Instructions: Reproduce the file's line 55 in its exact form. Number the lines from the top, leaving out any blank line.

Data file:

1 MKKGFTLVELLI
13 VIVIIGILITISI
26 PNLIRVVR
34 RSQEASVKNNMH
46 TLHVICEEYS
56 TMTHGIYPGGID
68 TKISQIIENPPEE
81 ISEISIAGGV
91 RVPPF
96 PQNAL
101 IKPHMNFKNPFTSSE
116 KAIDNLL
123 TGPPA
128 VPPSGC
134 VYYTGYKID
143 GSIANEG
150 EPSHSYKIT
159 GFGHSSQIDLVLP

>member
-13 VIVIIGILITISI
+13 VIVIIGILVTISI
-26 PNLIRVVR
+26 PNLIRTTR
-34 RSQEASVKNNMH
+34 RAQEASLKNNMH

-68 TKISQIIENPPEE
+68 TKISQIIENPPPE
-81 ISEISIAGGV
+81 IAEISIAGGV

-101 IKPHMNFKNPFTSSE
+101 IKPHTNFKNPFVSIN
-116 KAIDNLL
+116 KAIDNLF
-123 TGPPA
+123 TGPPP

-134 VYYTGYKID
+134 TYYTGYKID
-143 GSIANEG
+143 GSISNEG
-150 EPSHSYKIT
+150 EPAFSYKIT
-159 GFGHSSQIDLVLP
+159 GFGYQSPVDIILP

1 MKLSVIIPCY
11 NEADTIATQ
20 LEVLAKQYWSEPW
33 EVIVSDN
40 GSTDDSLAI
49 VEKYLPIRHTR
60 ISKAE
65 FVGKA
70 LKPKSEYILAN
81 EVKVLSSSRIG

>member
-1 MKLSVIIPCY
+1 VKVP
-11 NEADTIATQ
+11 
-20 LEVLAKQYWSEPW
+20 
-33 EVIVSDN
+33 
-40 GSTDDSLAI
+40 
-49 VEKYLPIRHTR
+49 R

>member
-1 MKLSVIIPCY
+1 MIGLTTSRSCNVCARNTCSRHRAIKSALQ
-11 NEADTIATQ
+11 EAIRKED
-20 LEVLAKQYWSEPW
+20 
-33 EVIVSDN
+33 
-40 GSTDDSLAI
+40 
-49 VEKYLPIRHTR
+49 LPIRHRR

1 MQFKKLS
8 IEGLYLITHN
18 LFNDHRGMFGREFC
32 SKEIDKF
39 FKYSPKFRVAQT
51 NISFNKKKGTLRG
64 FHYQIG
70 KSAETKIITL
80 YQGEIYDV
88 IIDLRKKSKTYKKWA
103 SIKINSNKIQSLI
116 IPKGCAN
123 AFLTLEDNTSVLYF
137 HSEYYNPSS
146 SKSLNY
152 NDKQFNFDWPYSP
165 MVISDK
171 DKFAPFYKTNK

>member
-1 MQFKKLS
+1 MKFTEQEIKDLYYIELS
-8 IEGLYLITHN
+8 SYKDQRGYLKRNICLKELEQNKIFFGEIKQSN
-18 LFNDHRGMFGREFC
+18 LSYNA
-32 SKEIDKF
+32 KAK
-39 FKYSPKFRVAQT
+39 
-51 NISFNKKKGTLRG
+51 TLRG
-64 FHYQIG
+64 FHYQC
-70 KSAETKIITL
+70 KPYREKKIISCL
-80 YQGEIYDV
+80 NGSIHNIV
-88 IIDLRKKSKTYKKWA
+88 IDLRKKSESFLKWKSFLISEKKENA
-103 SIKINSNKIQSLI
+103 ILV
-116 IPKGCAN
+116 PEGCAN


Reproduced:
-1 MKLSVIIPCY